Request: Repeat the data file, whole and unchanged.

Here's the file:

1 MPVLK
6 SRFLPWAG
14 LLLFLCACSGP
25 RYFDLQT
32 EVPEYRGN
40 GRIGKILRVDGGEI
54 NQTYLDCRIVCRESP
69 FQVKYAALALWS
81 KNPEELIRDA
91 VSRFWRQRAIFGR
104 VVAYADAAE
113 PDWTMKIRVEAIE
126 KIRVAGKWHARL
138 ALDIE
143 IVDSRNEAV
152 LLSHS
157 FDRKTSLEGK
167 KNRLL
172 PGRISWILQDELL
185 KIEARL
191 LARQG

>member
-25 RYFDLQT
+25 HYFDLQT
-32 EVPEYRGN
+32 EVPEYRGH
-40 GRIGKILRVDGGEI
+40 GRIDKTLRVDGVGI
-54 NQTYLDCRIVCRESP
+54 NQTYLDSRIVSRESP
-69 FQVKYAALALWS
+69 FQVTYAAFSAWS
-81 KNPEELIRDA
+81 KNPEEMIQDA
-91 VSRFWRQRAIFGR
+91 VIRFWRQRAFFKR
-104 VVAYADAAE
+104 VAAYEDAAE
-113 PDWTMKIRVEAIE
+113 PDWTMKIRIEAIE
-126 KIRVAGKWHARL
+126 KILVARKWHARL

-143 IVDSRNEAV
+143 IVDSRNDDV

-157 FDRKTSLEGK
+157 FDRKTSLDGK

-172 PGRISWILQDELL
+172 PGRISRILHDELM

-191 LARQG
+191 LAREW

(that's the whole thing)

1 MPVLK
6 SRFLPWAG
14 LLLFLCACSGP
25 RYFDLQT
32 EVPEYRGN
40 GRIGKILRVDGGEI
54 NQTYLDCRIVCRESP
69 FQVKYAALALWS
81 KNPEELIRDA
91 VSRFWRQRAIFGR
104 VVAYADAAE
113 PDWTMKIRVEAIE
126 KIRVAGKWHARL
138 ALDIE
143 IVDSRNEAV
152 LLSHS
157 FDRKTSLEGK
167 KNRLL
172 PGRISWILQDELL
185 KIEARL
191 LARQG

>member
-25 RYFDLQT
+25 HYFDLQT
-32 EVPEYRGN
+32 EVPEYRGH
-40 GRIGKILRVDGGEI
+40 GRIDKTLRVDGVGI
-54 NQTYLDCRIVCRESP
+54 NQTYLDSRIVSRESP
-69 FQVKYAALALWS
+69 FQVTYAAFSAWS
-81 KNPEELIRDA
+81 KNPEEMIQDA
-91 VSRFWRQRAIFGR
+91 VIRFWRQRAFFKR
-104 VVAYADAAE
+104 VAAYEDAAE
-113 PDWTMKIRVEAIE
+113 PDWTMKIRIEAIE
-126 KIRVAGKWHARL
+126 KILVARKWHARL

-143 IVDSRNEAV
+143 IVDSRNDDV

-157 FDRKTSLEGK
+157 FDRKTSLDGK

-172 PGRISWILQDELL
+172 PGRISRILHDELM

-191 LARQG
+191 LAREW